[caption id="attachment_661" align="aligncenter" width="630" caption="Okkervil River's Will Sheff. Photo: Tim Mosenfelder/Getty Images"][/caption]
With 1,900-plus bands running around downtown Austin, how do we differentiate between what's what? It's tough, but here's what we noticed coming out of Austin on Day One of SXSW's music fest.
Best Use of Time Travel and Giant Eyeglasses
Queen Sea Big Shark are from Beijing, China, somewhere between the years 2030-2050, coming to our epoch with a sound that's almost nostalgic if it weren't such an interesting fusion. Singer Fu Han -- draped in stretchy red with Geisha'd out facepaint -- brandished a melodica and much charisma for their early set at Emo's Annex, playing like rock 'n' roll metronomes with serious faces all around. A band that's as forward-thinking as their country's internet access isn't.
Most Effective Use of Dad Jeans
Coolrunning's guitarist wears big, blocky dad jeans with a big white button-down shirt tucked into them. It's amazing and we all need to take a cue. The band's '60s/'70s washed-out pop far exceeds the maddening limitations of lo-fi bedroom schlock by being too dense and just too damn enjoyable, making a case for music over skinny fashion that you'd be hard-pressed to find in the confines of SXSW.
Ultimate Use of Two People
Dark Castle is singer/guitarist Stevie Floyd and Rob Shaffer, and they take up more headspace than almost any two-piece working in the genre of extreme metal -- making an exception for the massively loud Sunn O))). Floyd is in possession of some well-shredded, deeply guttural pipes, hawking and barking, while skirting around their dense time signatures and changes. Coupled with Shaffer's just-north-of-standard drumming, you end up in a coma with a furrowed brow.
Best Solo British Guy That Isn't James Blake
Gold Panda's tent-covered set in the late afternoon wasn't in the most ideal location for his music, but nothing at SXSW ever is. Similar to his more-frequently-googled countryman in many ways, the relatively green-to-the-world Gold Panda's show was covered in long, fuzz-ambient passages and some awkward transitions, but eventually ended up in hundreds of people touching the corners of their mouths to their ears coupled with some unsuppressed shoulder shake. It's worth noting that most electronic musicians are boring to watch -- it's the price you pay for playing a computer and an MPC, and having to look at them constantly -- but Gold Panda's energetic presentation was as close to a real show as any laptopper can expect from himself.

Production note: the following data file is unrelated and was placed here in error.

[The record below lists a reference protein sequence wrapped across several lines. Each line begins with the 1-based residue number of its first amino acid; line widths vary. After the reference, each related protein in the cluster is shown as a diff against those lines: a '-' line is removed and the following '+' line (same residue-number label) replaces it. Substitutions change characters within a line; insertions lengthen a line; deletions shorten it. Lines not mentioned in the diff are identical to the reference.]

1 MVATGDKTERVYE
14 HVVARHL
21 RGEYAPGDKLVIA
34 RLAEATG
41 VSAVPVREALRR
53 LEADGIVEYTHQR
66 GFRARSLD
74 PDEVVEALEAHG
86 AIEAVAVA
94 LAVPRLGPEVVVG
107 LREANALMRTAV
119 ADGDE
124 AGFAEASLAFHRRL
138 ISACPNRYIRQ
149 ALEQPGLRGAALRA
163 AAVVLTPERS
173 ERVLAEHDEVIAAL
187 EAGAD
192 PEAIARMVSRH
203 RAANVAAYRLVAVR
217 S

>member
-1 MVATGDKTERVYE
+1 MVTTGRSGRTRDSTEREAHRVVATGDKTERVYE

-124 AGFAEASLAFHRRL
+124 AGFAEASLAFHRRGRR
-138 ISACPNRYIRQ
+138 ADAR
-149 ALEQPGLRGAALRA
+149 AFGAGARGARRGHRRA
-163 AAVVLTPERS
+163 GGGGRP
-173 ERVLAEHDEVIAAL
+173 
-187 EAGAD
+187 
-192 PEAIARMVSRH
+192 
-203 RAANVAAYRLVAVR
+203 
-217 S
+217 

Largest Gathering of Plaid Shirts
The standard SXSW uniform for several years running has been the plaid button-down. And that's the crowd for Franco-Swiss folk-rock duo Herman Dune, who gave the check-patterned masses the sort of well-developed, thoughtful songs -- poppy and folky, but with some surprisingly heavy riffs. Perfect songs to listen to while shopping for cowboy shirts.
Punkest Rap Show
Minneapolis hip-hop collective Doomtree took over 6th Street's Flamingo Cantina for the entire night on Wednesday, and marching right in like they owned the place wasn't the only punk-as-fuck maneuver that its members pulled off. There was the moment when emcee Sims jumped off stage and into the crowd to start a mosh pit in the middle of his set; singer-rapper Dessa's super-aggressive, a capella take on "Hallelujah"; and Doomtree flag-bearer P.O.S.' series of scream-along choruses, enthusiastically accompanied by a pogoing throng who knew every word. Most punk rock shows at SXSW aren't this punk.
Band Most Likely to Be on the Verge of Releasing Their Best Album
Okkervil River has been peppered with triumphant highs and, frankly, not a lot of lows. So it's exciting that, after spending the past year as the backing band for fellow Austinite Roky Erickson, they sound as energized as they ever have. Opening their set with rockers like the 2005 stand-out "For Real," and following that with the high-energy "Wake and Be Fine," from the band's forthcoming record I Am Very Far, Okkervil River look to be riding high in 2011.
Additional reporting by Andrew Flanagan.